The Best Way to Clean Brake Calipers The Best Way to Clean Brake Calipers

What You'll Need
Jack stands
Wrench
Cling film
Compressed air pump
Air Nozzle
Wood
Scrub pad
Brake Fluid
Cloth
Screwdriver

Brake calipers can become dirty and greasy. Over time, it’s almost inevitable given their location and the amount of work they have to undergo. Eventually, you might need to clean the brake calipers. If you’re repainting your car or adding more chrome, you might want to do this for aesthetic purposes. It’s not a difficult job, but it does take some fairly hard work.

Step 1 - Removing the Caliper

Start by slightly loosening the lugs on the wheel. Jack the car up and put it on a jack stand before fully loosening the lugs and removing the wheel. Open the hood and the brake fluid master cylinder. Lay cling film over the top of the liquid and close the cap to keep most of the vacuum intact on the brake fluid.

Next, you need to slightly loosen the brake line where it meets the caliper. Don’t unscrew it entirely, and put a tray underneath to catch any drips. Use your screwdriver to pry off the caliper spring clip that you should be able to see on the outside of the caliper. If there are covers on the guide bolts for the calipers, these can be removed. You can then loosen and remove the caliper bolts and take the caliper off the rotor. Once the caliper is free, remove the brake pads from the caliper.

Step 2 - Freeing the Caliper

You’ll find that the caliper still has the brake line attached. Make sure that you don’t twist the line as you pull out the caliper. Remove it and plug the end using a vacuum cap, which is made of rubber. Put the end of the line in the tray to catch any leaks.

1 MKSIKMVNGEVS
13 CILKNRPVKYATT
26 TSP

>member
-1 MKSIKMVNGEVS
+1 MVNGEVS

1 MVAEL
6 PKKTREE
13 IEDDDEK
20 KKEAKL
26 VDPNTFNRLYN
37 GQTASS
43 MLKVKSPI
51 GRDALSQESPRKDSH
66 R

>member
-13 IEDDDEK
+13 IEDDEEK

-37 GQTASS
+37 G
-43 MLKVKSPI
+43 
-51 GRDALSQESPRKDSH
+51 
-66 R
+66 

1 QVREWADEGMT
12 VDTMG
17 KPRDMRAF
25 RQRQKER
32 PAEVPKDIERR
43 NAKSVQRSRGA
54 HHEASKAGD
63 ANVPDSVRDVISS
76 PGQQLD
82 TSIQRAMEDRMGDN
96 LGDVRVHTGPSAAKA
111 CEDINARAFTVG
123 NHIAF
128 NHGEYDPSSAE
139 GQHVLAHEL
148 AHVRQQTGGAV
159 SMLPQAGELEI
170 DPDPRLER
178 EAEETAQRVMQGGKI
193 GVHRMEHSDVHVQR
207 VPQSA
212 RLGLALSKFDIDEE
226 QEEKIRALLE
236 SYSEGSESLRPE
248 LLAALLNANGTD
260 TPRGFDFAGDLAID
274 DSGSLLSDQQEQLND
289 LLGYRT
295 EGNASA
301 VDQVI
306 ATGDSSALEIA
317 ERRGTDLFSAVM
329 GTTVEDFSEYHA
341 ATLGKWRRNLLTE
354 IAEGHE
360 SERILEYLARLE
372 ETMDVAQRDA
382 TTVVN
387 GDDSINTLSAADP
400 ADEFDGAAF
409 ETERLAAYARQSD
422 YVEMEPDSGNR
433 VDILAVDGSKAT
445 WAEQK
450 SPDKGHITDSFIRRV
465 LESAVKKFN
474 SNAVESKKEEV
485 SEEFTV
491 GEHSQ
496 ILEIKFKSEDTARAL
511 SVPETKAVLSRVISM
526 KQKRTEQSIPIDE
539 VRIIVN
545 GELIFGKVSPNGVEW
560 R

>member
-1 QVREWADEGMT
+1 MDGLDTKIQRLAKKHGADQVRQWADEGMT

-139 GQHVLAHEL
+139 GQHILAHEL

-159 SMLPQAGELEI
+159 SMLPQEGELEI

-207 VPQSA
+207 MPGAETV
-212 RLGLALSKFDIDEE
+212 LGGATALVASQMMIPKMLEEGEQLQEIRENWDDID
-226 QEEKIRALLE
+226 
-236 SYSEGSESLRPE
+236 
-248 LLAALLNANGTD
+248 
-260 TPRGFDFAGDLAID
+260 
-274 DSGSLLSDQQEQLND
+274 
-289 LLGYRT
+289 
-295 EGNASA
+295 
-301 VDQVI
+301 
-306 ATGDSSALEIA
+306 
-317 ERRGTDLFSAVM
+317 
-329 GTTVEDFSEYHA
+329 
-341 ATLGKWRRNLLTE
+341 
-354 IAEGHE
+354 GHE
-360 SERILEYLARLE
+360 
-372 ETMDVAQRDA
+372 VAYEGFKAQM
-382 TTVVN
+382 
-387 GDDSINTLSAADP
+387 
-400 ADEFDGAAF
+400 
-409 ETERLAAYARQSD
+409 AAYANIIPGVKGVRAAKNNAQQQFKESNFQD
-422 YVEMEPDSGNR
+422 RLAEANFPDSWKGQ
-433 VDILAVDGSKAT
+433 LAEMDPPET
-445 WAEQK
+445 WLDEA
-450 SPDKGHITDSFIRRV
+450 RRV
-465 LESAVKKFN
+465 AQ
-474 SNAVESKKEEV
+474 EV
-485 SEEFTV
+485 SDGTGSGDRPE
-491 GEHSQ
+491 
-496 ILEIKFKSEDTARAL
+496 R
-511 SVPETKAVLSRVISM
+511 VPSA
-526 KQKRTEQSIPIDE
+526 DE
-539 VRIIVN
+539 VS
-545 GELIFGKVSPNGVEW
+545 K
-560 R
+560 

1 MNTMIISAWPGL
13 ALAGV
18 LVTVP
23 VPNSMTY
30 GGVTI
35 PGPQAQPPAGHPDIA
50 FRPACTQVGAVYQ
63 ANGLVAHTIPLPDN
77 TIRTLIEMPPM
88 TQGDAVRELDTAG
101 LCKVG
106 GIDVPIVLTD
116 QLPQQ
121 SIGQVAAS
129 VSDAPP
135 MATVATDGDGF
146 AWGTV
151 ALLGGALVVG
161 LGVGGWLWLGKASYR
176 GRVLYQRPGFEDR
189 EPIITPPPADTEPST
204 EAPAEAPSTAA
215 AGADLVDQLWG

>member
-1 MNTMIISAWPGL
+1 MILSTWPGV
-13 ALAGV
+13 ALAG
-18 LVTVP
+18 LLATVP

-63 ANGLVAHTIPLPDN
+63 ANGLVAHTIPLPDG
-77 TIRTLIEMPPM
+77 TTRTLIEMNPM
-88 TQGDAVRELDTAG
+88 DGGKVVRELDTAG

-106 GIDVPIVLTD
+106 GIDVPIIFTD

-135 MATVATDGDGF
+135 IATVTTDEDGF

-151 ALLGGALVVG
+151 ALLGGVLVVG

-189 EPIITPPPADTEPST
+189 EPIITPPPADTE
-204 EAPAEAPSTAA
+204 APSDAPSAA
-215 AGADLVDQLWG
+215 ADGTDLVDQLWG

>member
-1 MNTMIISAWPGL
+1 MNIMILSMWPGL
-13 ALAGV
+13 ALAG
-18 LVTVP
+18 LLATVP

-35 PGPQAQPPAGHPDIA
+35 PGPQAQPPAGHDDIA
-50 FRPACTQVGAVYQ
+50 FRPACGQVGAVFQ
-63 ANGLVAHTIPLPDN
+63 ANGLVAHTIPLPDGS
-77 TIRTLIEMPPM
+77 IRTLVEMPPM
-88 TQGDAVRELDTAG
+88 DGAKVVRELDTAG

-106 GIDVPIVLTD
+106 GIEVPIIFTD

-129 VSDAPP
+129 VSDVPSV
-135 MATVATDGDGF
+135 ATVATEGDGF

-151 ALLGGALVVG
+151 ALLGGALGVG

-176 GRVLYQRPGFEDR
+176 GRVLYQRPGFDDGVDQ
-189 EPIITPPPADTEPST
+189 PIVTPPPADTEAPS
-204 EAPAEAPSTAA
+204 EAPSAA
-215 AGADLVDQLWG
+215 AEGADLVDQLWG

Step 3 - Preparing to Clean

You need to be able to access the piston on your brake calipers in order to clean it. To do this, you’ll need a source of compressed air and an air nozzle. You’ll also need a small piece of wood that’s about ½ an inch thick. Place the wood between the piston on the caliper and the outer flange. Insert the nozzle into the brake line hole on the caliper and feed a little compressed air through it. This will force the piston out. Make sure you keep your hands clear of this because it will come out with a fair amount of force.

Step 4 - Cleaning

To clean the piston, use brake fluid, with a scrub pad to take off hard dirt and grease. If you see that the piston is pitted in any way, you’ll need to replace it. To clean the caliper, use a scrub brush and brake fluid, which is the best at removing grease and dirt.

For smaller areas you’ll need to use an old toothbrush that can penetrate small areas. Do this outside or, at the very least, in a well-ventilated area. Where dirt remains, go over the brake caliper again until it’s completely clean. Replace the piston then reattach the brake line before putting the brake caliper back in the wheel.

Not many people think about cleaning their brake calipers, but it is an important part of maintenance. All it takes is these four steps.

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